Colorado Springs News, Sports & Business

Gazette Premium Content Three face charges in abuse of animals

The Associated Press - Published: November 15, 2013

GREELEY - Three people in northeastern Colorado are facing misdemeanor animal abuse charges after an animal rights group released a video showing calves being dragged by their ears and legs, lifted by their tails, kicked and thrown, authorities said Friday.

Weld County Sheriff John Cooke said the investigation is underway into the Quanah Cattle Co. facility near Kersey, 55 miles northeast of Denver.

The sheriff identified the suspects as Larry Loma, 32, Tomas Cerda, 33 and Ernesto Daniel Valenzuela-Alvarez, 34. No phone listings could be found for them.

The Greeley Tribune reported the facility is owned by J.D. Heiskell & Co. of Tulare, Calif. J.D. Heiskell's board chairman, Scot Hillman, said in a written statement the company was dismayed by the video and is cooperating with authorities.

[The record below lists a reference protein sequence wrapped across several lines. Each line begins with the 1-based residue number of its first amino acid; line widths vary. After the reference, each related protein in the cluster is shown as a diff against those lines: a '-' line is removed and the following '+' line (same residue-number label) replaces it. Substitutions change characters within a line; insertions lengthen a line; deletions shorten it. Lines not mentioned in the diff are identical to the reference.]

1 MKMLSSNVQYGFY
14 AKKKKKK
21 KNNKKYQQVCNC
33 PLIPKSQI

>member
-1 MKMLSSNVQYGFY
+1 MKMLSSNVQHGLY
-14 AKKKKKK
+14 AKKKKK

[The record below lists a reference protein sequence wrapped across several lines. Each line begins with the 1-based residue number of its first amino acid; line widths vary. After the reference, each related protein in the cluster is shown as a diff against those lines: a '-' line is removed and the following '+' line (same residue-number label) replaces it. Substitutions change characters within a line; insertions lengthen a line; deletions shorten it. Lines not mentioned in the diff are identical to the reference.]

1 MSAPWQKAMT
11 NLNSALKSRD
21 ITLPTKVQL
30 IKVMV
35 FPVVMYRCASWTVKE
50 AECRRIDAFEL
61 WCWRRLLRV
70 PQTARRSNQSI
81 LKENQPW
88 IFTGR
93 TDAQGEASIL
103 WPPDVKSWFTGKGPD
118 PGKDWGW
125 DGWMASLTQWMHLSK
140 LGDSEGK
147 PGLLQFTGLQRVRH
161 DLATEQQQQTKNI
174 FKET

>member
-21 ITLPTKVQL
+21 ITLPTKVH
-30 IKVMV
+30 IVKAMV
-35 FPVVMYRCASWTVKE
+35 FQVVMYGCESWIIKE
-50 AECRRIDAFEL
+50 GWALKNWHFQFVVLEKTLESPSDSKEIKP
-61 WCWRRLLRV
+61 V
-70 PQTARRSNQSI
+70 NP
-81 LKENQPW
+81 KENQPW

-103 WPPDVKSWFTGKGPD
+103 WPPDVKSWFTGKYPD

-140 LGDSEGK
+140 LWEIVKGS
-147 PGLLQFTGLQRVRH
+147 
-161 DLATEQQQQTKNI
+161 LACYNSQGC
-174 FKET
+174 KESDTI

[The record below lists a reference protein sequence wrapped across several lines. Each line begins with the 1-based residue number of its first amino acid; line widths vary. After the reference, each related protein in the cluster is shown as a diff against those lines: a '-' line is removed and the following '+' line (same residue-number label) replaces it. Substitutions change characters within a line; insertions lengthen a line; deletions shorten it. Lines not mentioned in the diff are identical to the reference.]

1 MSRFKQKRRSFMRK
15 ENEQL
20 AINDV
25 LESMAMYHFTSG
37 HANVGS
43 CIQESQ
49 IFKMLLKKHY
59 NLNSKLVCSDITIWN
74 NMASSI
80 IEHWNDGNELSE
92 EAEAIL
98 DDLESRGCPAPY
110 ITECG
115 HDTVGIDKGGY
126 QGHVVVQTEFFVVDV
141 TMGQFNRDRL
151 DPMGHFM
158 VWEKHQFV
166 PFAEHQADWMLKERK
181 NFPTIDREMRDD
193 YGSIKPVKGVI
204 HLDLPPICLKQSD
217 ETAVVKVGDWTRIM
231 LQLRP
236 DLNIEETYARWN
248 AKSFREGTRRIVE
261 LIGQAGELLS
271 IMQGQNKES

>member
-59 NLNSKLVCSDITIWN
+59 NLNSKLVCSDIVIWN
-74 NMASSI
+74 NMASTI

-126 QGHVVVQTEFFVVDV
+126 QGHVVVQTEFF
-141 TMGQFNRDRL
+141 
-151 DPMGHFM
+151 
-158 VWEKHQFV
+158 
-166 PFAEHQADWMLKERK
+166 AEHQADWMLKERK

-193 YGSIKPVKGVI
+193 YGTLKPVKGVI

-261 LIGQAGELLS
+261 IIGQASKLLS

"Both J.D. Heiskell and Quanah expect the proper and humane treatment of animals handled at the Quanah facility. We are in the process of investigating to determine the facts of this situation," the statement said. The company plans to improve training and supervision, according to its statement.

Hillman did not immediately respond to a phone message and email.

The investigation began after the group Compassion Over Killing released a video it said was taken there. The group called the treatment egregious and said authorities should file animal cruelty charges.

Cooke said investigators plan to speak to the person who made the video to see if any other suspects can be identified.

Quanah Cattle received approval from the Weld County commissioners last summer for a calf-raising facility near Kersey.

The operation purchases Holstein calves from local dairies, raises the steers until they reach about 300 pounds and sells them to feed yards. Heifers are sold back to dairies when they reach the right age.

The county permit allows the facility to have up to 15,000 cattle, but company officials have said the actual number would likely be 8,000 to 10,000.

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